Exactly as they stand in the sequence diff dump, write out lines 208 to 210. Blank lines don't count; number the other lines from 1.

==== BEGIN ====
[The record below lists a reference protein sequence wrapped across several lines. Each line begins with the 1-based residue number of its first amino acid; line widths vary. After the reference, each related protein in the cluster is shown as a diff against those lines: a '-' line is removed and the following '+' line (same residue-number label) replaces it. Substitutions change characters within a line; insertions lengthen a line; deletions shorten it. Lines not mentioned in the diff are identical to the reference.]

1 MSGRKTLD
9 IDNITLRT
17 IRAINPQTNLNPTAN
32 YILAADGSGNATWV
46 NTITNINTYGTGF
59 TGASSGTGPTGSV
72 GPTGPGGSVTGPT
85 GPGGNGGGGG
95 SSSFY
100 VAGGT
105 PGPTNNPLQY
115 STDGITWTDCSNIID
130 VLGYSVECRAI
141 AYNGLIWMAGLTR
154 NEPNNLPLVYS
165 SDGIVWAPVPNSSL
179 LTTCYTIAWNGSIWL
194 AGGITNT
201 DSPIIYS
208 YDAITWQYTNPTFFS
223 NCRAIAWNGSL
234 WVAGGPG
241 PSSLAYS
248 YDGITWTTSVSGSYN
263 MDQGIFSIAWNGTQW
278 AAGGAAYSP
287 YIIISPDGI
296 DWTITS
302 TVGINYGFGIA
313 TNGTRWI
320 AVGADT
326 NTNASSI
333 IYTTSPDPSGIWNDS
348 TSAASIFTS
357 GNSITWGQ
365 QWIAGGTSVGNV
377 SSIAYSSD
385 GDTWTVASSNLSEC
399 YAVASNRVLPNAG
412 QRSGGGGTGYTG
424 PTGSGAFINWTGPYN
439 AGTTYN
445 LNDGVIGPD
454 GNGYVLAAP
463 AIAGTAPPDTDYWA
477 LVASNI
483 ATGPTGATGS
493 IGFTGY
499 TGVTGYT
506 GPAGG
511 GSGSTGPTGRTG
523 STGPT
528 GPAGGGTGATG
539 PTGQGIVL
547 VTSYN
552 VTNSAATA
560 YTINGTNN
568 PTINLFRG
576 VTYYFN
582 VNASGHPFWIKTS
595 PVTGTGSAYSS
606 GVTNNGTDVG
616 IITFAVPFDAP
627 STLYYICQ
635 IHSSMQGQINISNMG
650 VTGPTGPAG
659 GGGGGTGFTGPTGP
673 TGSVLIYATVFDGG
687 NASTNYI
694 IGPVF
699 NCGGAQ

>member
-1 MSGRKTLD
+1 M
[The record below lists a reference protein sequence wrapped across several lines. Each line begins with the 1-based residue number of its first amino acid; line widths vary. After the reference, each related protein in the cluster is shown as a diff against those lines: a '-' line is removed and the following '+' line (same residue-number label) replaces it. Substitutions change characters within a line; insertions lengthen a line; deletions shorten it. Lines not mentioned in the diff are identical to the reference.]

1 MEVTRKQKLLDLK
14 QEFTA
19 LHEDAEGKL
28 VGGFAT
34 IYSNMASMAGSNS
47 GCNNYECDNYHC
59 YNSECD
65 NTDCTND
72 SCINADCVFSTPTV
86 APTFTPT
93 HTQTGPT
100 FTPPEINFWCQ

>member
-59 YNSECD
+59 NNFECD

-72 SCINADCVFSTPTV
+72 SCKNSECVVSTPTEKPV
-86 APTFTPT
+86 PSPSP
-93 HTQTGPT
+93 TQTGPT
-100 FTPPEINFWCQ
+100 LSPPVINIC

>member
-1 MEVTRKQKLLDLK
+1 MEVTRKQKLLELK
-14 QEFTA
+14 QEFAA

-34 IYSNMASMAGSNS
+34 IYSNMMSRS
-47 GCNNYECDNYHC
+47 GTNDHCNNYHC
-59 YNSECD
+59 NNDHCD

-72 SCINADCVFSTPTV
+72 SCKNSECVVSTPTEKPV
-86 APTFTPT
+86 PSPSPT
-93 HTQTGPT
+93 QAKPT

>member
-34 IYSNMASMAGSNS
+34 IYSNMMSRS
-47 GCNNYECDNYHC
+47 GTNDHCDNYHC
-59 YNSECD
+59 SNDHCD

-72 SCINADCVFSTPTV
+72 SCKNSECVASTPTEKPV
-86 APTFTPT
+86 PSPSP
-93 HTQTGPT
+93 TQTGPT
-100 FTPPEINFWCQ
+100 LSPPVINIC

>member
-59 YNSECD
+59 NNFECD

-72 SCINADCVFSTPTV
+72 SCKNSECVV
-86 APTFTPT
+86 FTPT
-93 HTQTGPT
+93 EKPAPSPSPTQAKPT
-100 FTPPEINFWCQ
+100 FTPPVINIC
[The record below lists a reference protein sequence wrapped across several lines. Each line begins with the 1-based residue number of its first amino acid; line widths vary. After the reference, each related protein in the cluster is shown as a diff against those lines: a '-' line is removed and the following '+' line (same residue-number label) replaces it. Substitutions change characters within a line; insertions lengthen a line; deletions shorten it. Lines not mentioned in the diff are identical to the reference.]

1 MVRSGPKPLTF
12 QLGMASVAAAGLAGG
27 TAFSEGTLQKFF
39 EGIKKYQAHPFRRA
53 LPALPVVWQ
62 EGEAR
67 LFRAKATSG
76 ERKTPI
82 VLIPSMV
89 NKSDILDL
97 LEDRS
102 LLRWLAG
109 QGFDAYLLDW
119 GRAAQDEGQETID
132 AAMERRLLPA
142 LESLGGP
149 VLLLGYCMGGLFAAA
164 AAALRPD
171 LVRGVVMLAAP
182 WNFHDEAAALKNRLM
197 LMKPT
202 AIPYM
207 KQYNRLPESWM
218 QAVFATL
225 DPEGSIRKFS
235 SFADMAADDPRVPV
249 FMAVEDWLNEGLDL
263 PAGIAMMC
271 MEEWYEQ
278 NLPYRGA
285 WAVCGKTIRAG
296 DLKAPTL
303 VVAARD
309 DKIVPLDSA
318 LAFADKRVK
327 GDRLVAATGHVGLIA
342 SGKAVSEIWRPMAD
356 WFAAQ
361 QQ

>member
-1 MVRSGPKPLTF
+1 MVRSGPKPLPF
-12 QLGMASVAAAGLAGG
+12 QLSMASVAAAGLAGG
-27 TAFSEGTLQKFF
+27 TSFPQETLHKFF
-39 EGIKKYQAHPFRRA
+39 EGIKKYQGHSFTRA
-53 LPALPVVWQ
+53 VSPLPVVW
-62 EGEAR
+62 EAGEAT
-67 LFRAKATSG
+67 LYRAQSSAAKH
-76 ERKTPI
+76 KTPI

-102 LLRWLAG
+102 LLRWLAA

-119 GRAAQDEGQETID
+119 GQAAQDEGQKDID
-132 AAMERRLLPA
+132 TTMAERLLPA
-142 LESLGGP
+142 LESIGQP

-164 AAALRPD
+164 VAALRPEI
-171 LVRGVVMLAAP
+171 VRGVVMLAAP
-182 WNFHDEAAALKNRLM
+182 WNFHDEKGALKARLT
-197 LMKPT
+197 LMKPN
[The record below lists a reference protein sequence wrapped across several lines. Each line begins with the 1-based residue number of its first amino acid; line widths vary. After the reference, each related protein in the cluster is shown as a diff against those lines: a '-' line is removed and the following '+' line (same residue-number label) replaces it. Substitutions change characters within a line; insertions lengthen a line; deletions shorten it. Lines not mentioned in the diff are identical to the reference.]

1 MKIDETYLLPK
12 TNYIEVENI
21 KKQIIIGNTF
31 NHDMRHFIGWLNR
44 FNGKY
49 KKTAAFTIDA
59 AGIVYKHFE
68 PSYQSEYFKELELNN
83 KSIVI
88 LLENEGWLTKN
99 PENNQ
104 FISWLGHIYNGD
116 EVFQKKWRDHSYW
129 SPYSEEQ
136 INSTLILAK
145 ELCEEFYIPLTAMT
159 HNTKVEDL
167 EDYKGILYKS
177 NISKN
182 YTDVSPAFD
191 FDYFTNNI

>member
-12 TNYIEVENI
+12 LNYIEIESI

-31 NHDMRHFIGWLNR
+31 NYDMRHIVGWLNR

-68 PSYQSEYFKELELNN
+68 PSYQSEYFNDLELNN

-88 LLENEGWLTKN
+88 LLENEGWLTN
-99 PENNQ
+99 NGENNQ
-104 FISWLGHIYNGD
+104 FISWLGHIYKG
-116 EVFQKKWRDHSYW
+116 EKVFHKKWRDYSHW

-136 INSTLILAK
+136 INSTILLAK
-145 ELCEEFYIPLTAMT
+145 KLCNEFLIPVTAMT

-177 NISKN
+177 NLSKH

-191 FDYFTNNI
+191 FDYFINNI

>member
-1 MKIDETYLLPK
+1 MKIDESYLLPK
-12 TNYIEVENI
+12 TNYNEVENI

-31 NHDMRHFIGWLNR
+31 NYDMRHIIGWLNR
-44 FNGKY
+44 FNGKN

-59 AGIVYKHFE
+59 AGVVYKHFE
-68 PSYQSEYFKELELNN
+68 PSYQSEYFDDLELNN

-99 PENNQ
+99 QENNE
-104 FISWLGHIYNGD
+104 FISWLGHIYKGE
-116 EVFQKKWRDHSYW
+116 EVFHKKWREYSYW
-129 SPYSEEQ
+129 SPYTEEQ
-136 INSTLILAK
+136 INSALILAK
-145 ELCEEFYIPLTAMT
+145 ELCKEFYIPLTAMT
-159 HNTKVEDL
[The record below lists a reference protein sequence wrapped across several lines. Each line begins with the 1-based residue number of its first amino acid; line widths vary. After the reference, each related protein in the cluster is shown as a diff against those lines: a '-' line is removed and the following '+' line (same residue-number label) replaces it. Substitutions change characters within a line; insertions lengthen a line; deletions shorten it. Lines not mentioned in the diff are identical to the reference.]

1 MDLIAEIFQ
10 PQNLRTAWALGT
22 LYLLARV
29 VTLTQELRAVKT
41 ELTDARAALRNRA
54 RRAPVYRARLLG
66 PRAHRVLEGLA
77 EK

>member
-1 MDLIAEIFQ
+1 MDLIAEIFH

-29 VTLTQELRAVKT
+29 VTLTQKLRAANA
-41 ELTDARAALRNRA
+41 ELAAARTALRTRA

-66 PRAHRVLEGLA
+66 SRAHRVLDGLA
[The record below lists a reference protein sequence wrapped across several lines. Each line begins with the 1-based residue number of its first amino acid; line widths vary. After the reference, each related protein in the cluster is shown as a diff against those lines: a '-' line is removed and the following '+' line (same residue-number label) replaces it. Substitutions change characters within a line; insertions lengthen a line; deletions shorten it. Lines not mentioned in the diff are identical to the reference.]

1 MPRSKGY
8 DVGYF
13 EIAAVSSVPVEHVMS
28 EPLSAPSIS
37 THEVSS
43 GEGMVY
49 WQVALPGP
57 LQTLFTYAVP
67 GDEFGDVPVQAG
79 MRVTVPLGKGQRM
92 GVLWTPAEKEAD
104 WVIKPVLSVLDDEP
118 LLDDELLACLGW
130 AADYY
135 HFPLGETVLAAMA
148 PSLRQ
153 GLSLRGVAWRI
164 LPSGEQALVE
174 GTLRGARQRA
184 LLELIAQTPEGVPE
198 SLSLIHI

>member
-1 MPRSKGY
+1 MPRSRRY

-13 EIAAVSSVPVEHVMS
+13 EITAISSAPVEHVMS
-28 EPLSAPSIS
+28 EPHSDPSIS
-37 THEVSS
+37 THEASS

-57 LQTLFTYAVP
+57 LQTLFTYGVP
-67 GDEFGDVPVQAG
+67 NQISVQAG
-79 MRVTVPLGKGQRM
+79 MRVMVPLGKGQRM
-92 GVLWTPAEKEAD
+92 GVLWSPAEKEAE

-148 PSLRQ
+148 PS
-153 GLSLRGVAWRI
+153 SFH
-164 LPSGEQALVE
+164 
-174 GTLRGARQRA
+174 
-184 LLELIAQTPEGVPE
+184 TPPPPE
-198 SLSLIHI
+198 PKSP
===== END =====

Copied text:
-164 AAALRPD
+164 VAALRPEI
-171 LVRGVVMLAAP